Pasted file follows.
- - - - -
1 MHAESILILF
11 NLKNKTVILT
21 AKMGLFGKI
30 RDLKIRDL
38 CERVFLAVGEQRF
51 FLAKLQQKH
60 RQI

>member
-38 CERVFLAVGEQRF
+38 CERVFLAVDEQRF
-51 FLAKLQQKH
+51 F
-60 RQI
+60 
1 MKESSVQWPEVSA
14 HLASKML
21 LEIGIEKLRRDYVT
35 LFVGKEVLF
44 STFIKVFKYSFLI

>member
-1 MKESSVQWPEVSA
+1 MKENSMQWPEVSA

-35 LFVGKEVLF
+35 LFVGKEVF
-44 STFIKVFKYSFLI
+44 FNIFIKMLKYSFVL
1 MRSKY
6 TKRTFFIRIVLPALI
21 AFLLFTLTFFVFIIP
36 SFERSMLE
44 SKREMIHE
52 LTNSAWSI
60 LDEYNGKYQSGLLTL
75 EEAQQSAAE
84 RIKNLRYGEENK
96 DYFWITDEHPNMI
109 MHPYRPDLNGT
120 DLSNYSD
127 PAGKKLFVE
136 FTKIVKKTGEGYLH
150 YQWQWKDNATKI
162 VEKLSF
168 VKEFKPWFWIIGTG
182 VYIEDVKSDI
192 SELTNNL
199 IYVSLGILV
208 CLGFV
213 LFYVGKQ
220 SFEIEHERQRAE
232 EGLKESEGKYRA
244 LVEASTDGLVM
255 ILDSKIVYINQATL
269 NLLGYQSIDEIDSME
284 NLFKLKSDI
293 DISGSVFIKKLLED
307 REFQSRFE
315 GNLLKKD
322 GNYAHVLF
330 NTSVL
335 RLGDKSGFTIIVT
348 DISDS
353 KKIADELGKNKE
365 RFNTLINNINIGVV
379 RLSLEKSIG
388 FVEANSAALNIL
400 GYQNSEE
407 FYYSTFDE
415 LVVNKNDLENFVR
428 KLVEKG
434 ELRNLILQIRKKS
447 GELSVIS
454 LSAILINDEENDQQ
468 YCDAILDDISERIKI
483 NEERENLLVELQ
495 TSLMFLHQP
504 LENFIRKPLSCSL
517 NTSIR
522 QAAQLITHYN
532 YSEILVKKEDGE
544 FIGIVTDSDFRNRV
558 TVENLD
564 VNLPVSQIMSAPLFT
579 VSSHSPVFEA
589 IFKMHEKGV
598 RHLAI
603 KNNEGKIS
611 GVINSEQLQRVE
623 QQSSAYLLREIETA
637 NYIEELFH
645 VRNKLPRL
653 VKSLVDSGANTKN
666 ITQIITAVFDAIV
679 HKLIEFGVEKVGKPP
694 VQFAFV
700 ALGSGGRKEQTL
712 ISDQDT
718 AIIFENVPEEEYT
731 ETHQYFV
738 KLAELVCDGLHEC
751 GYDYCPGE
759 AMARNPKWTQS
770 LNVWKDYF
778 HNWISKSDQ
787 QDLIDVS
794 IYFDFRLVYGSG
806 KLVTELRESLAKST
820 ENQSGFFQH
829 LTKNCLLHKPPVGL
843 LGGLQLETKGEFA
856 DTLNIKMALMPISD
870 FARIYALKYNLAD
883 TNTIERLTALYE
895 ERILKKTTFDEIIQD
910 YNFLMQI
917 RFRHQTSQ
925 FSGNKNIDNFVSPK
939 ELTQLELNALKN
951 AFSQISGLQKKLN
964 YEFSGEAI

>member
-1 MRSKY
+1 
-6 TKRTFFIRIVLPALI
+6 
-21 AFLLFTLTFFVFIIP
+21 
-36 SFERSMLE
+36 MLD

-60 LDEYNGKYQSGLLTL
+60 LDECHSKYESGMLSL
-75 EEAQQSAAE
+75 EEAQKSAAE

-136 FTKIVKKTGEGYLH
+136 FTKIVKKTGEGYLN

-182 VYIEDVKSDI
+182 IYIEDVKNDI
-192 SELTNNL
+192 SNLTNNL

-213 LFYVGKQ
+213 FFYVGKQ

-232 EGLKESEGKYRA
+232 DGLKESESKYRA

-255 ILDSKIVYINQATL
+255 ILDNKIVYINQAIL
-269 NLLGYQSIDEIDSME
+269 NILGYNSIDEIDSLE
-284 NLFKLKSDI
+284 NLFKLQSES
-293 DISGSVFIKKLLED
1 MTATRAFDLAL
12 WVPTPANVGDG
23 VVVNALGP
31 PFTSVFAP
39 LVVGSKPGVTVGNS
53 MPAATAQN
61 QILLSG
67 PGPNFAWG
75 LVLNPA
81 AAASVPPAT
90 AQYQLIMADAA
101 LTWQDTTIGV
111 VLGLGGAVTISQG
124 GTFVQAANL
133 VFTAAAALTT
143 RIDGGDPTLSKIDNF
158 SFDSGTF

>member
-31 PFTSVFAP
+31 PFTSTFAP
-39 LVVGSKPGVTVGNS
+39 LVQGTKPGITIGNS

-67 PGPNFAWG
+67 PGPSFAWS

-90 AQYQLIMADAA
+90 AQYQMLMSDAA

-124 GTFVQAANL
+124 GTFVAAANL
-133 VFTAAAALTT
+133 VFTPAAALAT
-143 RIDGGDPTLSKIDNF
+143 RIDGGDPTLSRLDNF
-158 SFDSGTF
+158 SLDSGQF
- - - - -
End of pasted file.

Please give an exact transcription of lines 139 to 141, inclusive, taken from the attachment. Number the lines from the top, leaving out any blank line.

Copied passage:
-213 LFYVGKQ
+213 FFYVGKQ

-232 EGLKESEGKYRA